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Carlos Ghosn: Global Alliances Critical for Any Company's Survival

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Carlos Ghosn: Global Alliances Critical for Any Company's Survival

The Nissan-Renault CEO says the more car manufacturers join forces, the more they can afford the technology expenses required for innovation.

Carlos Ghosn, CEO of Nissan and Renault, is not standing still. He talks fast. He may be thinking even faster. On his appearance at the student-run "View From The Top" leadership speakers series November 16, his rapid-fire thoughts on cars, global alliances, and looking for mistakes upheld his style as a man who is looking ahead and not wasting time.

Ghosn

Ghosn's intensity and his track record — pulling Nissan back from the edge of bankruptcy — certainly put him in the running for the business salvation stratosphere already occupied by Lee Iacocca. A longer view of automotive history will make that call. For now, even with Nissan-Renault's recent somewhat off the mark sales performance making analysts raise their eyebrows, Ghosn is confident, pressing ahead, and thinking big. And not necessarily about selling cars in the United States.

Vehicle sales in the United States, Europe, and Japan are either stable or declining, said Ghosn, who is looking to new markets such as India, Russia, China, Brazil, and Africa — where sales are expanding an average 20 percent annually. For perspective, Nissan's U.S. sales so far in 2007 have risen just 5.5 percent. People in these rapidly developing markets want all kinds of cars, he said, but the biggest demand is for the most economically accessible model — a $3,000 car.

Nissan-Renault is partnering with two major automotive manufacturers (Ashok Leyland and Bajaj Auto Ltd.) to make light trucks and an affordable entry-level car. Ashok Leyland will build light trucks, and Bajaj Auto will focus on that $3,000 car, planned for a late 2011 rollout.

It's another cross-cultural, global alliance that Ghosn thinks is absolutely necessary now for any company. He's a perfect example of how it can work. He's a polyglot born in Brazil to Lebanese parents, educated in Beirut and Paris, and the first non Japanese to head a major Japanese corporation.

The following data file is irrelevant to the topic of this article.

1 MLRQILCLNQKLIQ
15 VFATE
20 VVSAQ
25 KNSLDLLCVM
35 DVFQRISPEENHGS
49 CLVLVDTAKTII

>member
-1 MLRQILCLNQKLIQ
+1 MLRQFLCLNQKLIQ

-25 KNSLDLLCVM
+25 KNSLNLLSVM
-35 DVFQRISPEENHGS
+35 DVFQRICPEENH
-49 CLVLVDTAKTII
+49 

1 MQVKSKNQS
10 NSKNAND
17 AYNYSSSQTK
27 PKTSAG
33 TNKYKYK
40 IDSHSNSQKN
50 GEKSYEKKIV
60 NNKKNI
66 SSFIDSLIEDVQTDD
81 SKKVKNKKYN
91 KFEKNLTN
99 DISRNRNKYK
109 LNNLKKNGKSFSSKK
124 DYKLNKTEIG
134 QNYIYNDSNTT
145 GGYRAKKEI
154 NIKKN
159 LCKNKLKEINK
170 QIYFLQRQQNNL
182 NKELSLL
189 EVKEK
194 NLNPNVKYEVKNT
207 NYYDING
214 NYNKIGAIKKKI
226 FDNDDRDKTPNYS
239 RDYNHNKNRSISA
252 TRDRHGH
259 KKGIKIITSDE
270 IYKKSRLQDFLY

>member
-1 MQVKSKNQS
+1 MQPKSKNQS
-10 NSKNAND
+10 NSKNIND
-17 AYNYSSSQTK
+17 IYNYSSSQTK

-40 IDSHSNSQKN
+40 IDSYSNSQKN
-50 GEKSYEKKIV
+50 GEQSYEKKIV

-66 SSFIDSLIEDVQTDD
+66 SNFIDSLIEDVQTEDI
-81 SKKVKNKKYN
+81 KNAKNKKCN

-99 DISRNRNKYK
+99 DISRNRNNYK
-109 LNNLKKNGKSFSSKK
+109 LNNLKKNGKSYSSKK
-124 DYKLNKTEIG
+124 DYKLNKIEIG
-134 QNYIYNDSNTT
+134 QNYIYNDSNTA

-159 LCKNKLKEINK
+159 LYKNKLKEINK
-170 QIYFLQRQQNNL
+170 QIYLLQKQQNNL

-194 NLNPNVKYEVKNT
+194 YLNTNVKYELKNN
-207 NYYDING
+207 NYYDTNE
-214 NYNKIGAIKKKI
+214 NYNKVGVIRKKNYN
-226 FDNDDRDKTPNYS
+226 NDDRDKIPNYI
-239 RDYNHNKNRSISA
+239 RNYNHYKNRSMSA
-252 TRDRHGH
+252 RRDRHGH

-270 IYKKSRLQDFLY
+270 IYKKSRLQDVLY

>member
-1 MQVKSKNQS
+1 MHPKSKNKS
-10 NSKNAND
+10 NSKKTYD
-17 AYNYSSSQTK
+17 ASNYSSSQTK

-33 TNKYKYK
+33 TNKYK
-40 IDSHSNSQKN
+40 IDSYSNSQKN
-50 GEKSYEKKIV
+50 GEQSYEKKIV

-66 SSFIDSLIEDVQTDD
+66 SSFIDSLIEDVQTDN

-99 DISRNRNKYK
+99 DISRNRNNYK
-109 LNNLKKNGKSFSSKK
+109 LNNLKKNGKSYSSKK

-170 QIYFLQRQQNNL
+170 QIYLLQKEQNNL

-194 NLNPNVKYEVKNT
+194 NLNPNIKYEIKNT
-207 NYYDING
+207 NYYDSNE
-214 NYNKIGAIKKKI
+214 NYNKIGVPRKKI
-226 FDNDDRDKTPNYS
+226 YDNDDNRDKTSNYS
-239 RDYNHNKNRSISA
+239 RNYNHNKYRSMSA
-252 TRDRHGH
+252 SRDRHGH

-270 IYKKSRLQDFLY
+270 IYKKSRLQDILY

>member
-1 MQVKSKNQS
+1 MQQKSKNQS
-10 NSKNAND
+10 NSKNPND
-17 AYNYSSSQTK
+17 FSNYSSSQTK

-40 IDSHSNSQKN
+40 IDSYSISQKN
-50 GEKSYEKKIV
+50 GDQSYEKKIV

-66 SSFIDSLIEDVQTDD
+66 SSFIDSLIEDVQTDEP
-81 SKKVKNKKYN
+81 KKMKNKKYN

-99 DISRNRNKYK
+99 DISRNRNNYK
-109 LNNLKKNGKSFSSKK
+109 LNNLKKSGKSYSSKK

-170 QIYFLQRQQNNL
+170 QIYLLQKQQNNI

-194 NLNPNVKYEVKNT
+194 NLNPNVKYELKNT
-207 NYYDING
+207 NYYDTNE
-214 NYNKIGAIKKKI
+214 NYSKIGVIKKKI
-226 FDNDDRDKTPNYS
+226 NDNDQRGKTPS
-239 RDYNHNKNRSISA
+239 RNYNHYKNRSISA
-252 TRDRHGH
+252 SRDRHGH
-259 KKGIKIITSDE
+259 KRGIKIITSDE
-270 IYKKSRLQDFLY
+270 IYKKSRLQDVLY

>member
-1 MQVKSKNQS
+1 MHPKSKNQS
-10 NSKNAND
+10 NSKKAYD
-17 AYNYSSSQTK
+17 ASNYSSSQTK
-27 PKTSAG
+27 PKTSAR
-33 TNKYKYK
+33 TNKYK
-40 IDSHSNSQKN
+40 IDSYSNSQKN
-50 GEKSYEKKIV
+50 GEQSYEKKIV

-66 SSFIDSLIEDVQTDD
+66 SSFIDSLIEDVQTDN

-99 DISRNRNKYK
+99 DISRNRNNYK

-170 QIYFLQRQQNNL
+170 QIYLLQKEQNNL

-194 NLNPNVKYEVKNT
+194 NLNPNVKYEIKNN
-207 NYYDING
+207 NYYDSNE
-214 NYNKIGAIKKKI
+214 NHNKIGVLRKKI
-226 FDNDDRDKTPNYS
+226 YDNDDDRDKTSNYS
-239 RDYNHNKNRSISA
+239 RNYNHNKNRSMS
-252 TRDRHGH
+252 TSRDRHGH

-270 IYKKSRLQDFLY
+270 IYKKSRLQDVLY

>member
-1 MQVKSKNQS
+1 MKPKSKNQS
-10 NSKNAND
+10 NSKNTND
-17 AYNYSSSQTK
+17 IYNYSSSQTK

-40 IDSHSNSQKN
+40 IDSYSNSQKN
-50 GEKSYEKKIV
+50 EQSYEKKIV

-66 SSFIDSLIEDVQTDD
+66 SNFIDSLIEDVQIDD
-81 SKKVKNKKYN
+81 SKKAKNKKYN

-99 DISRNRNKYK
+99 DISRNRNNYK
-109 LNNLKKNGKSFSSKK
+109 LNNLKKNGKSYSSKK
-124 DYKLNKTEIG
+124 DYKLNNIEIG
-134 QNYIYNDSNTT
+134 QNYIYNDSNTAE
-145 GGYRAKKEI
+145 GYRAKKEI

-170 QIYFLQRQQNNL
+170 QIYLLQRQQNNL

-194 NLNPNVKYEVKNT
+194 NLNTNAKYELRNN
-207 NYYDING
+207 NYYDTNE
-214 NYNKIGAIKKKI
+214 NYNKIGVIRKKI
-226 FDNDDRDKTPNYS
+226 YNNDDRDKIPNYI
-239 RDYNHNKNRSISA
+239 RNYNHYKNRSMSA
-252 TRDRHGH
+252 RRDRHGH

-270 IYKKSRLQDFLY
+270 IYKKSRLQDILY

And recently it looked as though he might add an American company to his jobs, although talks ultimately failed for a possible top management position at General Motors. Ghosn was asked about that and answered with an analogy that would have done him well in a stand-up comedy competition. "Suppose you want to marry somebody and the father is very favorable, but not the bride."

Relationships based on that set of circumstances, he said, "you'd better not pursue because that relationship will never be happy if there is no mutual appetite."

When Ghosn arrived at Nissan in 1999, a mostly welcomed chief, he began to look at relationships and culture within the company and made changes — not all of them to be found in a typical management handbook. The thing to do, he said, is to find mistakes when they're small. "Small is solvable." The worst thing a manager can do is to hide a problem and let an organization "deviate from the course too much before you make the correction."

Failure is important to good management, he said. If you create an environment where people are looking for mistakes, looking for dysfunction, that's very powerful."

The best management lessons, he said, "are coming from real life. If you don't know what to do, look around you."

Ghosn's path continues hurtling toward the future of cars. Renault announced this week that it's talking to Shai Agassi, whose bold promise to put an electric car in every driveway has already produced big investors. At Stanford, Ghosn talked about what's on the road now — vehicles that consume too much energy and too much fuel and soon will be obsolete.

In his vision, the barrier is cost. He estimated that less than one vehicle out of a thousand today is a hybrid or an electric. And while buyers want their "green" vehicles affordable, he said, economies of technology investment must be achieved. "The more car manufacturers join forces, the more you can afford the expense required," he noted.

He's listening more and more to consumers, no matter what. "We used to do cars we liked. It's good that you love the car, but an engineer in the United States will imagine a very different car than the one that will be driven in Mumbai." Ask who is the target customer and design a car for that person, he said. Example: In Mexico, Nissan will continue to manufacture a particular model of car that's ancient by current standards but has become a cherished icon in the Mexican taxi trade.

And he talked about working with companies such as Google, Apple, and Microsoft to add something else to the technology packages available to drivers. He figured many spend at least two hours a day commuting "where there's nothing you can do but listen to music or talk on the phone." If carmakers try to create those new products on their own, "we're not going to get very far on our own."

For all consumers' talk about fuel efficiency, however, he made sure he told this story of what happened recently at a Tokyo auto industry show. On display were a tiny, low-carbon footprint concept car and the 480 horsepower — non-energy-saving — Nissan GTR.

Which one drew the biggest crowds? With perfect timing, he paused, then said: "The GTR."

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